She began her professional singing career in the 1950s as a member of the
Manhattan Brothers, later working with the Skylarks. Her powerful, distinctive
and fresh approach to mixing traditional African music with newer jazz sounds
helped to make her 1956 solo single Pata Pata a national radio hit.
Makeba sang the lead in the local musical King Kong and following
an appearance in the anti-apartheid documentary Come Back, Africa,
she left South Africa to reprise her King Kong role on London's West
She met American singer Harry Belafonte in 1959, who helped to boost her
singing career in the US. Makeba released her first solo album in 1960, featuring
her signature hit song,
the classic Click Song.
Makeba performed for the American president, John F Kennedy, and appeared
on the popular Ed Sullivan television show, which boosted her profile among
American audiences. Time magazine called her the "most exciting new
singing talent to appear in many years", while Newsweek compared
her to Ella Fitzgerald and Frank Sinatra.
Unable to return to apartheid South Africa, Makeba lived in exile for the next
Makeba and Belafonte married in 1964 and together recorded the Grammy-
winning An Evening with… featuring the hits Train Song /
Mbombela and Malaika. She was considered one of the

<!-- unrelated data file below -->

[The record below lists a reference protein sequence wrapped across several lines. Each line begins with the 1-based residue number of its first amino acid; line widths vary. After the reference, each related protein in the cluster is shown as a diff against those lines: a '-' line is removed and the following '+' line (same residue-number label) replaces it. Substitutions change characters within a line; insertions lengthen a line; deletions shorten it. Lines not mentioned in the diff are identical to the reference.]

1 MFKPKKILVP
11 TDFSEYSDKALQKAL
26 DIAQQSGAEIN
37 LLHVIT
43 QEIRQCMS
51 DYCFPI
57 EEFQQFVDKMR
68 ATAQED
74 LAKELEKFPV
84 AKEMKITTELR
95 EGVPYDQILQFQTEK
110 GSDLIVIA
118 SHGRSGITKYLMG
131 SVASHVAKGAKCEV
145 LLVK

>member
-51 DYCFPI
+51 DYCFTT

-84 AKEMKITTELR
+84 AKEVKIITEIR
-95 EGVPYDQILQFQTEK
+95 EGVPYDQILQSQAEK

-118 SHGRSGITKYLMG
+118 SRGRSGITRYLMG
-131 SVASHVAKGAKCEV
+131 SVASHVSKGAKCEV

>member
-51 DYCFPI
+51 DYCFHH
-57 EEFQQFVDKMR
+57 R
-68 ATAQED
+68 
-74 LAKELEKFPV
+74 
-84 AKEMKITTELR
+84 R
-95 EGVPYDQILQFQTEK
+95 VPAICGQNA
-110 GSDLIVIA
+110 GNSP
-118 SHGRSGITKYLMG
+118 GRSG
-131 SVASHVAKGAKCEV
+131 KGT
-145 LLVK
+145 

innovators of the world music
genre and was famed for her idiosyncratic, proudly
African fashion sense. She re-recorded Pata Pata in 1967, which
become a global smash hit.
Makeba and Belafonte divorced and she went on to married US civil rights
activist Stokely Carmichael. She addressed the UN in 1975, calling for global
political and economic pressure on South Africa's apartheid government. Makeba
later moved to Brussels, Belgium, to focus on family life and her political activism;
she also undertook several successful tours on the European jazz circuit.
After touring with Paul Simon on his groundbreaking Graceland
tour in 1987, Makeba's music career experienced a revival, and she released her
first new music in a decade. She also performed at the 1988 Nelson Mandela 70th
Birthday Tribute in London, where she performed the song Soweto
Blues with Hugh Masekela to an estimated global audience of 600 million.
Makeba returned to South Africa in 1990, after the release of Mandela, and set
about creating, alongside other former musical exiles, a new soundtrack for post-
apartheid South Africa. Her 1991 album, Eye on Tomorrow, featured
performances with American jazz greats Nina Simone and Dizzy Gillespie.
Her final studio album, Homeland, released in 2000, featured an
updated version of Pata Pata and earned the singer a Grammy for
Best World Music Album.
Makeba suffered a
fatal heart attack following a performance in Castel
Volturno, in Italy, on 9 November 2008. Grammy Award-winning Beninoise singer
Angélique Kidjo curated a performance piece, titled Mama Africa: Celebrating
Miriam Makeba, that gathered together African and international female
performers to pay tribute to the life and art of Makeba and her groundbreaking role
in bringing African music to a global audience.
Source: South African History OnlineSouthAfrica.info reporterWould you like to use this article in your publication or on your website?
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Miriam Makeba, affectionately known as Mama Africa, was a South African singer and civil rights activist. In the 1960s, she was the first artist from Africa to popularise African music around the world with songs such as Pata Pata and the Click Song. She died on 9 November 2008. (Image: Miriam Makeba official website)